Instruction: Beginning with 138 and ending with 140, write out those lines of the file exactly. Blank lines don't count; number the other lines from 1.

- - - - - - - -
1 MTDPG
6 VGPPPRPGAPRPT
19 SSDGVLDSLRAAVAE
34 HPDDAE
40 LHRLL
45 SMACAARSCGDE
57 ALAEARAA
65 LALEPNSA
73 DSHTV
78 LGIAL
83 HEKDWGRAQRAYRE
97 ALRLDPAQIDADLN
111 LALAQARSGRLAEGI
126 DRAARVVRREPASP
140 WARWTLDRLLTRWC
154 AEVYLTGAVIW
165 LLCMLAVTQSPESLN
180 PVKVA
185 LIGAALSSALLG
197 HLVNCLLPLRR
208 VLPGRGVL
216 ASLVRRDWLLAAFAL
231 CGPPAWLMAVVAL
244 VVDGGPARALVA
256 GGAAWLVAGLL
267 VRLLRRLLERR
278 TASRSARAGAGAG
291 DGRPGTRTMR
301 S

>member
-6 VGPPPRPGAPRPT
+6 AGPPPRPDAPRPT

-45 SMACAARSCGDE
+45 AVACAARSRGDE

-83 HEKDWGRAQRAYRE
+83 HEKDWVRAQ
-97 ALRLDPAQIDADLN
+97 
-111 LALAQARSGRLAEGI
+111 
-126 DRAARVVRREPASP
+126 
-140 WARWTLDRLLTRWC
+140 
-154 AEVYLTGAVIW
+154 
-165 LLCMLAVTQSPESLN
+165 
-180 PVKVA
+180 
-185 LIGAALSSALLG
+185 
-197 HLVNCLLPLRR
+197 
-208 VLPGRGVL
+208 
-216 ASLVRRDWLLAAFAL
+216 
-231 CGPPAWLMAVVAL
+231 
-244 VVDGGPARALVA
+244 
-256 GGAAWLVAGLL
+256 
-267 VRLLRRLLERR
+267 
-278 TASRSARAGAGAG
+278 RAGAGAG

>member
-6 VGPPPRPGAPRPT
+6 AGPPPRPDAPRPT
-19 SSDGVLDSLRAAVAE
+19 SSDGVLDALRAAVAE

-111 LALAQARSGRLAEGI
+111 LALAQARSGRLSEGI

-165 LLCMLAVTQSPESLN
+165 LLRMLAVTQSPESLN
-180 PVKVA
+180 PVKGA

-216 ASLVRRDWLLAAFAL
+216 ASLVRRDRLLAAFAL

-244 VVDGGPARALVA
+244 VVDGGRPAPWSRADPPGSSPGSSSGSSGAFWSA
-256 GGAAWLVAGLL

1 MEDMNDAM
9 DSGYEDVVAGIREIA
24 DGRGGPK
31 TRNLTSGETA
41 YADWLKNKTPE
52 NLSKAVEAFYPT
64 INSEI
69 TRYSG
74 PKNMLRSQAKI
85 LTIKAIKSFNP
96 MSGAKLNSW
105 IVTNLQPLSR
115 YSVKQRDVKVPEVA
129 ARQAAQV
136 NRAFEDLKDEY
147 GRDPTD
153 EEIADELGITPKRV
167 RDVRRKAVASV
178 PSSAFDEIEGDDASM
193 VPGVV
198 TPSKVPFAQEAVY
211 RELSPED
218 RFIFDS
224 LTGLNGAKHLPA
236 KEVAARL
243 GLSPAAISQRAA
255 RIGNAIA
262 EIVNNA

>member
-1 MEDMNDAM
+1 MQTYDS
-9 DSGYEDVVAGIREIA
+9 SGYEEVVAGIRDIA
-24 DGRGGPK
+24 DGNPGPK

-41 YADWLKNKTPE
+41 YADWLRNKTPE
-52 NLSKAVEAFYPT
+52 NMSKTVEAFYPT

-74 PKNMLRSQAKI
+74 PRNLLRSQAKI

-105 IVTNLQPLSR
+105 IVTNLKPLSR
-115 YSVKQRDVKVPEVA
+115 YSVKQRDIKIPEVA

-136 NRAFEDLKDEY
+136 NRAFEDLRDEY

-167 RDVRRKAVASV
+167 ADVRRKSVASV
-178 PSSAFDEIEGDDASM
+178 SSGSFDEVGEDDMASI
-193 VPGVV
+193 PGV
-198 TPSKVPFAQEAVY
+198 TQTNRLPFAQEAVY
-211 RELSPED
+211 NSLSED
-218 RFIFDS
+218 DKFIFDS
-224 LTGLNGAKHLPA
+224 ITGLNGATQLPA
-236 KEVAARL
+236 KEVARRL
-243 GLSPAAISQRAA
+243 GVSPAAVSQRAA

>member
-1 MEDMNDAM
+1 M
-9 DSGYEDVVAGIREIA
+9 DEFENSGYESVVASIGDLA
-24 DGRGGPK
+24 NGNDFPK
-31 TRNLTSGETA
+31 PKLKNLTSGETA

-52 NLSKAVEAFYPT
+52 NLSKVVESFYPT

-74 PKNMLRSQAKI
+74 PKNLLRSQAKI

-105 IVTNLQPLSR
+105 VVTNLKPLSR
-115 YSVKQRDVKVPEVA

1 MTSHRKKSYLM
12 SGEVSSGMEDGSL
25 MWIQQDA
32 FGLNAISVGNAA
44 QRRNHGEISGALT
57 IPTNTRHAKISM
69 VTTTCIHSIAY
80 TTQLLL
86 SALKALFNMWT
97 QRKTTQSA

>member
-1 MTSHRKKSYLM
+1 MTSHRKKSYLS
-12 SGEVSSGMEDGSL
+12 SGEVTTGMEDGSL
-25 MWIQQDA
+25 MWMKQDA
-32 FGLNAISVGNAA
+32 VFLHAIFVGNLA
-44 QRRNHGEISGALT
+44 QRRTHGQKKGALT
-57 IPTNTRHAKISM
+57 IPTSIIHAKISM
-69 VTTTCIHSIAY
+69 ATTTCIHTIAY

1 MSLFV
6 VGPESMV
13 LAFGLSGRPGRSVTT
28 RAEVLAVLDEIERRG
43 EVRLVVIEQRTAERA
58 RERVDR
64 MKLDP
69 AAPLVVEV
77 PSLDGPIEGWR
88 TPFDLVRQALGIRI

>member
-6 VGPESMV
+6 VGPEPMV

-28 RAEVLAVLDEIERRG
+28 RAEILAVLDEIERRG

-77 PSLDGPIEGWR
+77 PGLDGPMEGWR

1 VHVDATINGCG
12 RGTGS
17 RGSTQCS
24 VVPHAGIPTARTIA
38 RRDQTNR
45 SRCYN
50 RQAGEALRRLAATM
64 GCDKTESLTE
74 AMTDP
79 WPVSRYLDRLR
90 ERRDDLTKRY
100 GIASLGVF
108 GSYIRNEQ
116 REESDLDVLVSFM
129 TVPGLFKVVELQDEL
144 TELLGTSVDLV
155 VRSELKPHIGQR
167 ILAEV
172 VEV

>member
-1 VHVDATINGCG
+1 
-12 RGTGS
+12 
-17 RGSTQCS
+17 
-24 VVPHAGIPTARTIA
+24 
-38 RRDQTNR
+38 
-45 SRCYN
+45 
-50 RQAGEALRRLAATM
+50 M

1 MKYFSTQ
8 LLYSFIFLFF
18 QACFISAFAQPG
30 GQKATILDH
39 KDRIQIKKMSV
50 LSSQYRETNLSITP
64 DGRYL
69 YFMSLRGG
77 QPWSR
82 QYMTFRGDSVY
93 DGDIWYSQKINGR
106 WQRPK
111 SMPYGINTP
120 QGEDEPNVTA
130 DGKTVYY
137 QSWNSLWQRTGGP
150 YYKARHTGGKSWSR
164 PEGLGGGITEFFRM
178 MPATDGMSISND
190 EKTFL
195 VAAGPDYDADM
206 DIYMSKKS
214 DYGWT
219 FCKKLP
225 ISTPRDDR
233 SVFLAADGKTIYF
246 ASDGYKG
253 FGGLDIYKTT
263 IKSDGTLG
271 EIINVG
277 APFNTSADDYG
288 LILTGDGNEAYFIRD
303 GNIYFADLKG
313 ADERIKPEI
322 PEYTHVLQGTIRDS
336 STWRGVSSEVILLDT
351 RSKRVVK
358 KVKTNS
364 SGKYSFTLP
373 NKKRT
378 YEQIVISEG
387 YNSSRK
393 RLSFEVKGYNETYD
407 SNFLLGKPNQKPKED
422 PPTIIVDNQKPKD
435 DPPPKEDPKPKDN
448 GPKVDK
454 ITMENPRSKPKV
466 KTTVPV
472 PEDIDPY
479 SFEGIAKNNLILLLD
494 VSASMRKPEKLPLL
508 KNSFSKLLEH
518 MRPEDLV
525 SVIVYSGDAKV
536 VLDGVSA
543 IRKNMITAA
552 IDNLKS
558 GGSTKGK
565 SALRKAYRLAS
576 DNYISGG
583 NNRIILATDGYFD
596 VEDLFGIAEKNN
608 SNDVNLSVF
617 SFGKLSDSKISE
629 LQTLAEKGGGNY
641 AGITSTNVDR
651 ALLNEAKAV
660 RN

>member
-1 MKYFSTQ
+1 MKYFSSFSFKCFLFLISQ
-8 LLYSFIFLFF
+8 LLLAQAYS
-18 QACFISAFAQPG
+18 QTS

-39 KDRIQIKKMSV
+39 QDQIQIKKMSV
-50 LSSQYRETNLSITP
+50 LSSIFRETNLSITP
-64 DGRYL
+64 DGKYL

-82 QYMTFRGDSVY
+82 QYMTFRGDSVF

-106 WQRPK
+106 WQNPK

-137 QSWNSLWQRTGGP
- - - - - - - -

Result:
-198 TPSKVPFAQEAVY
+198 TQTNRLPFAQEAVY
-211 RELSPED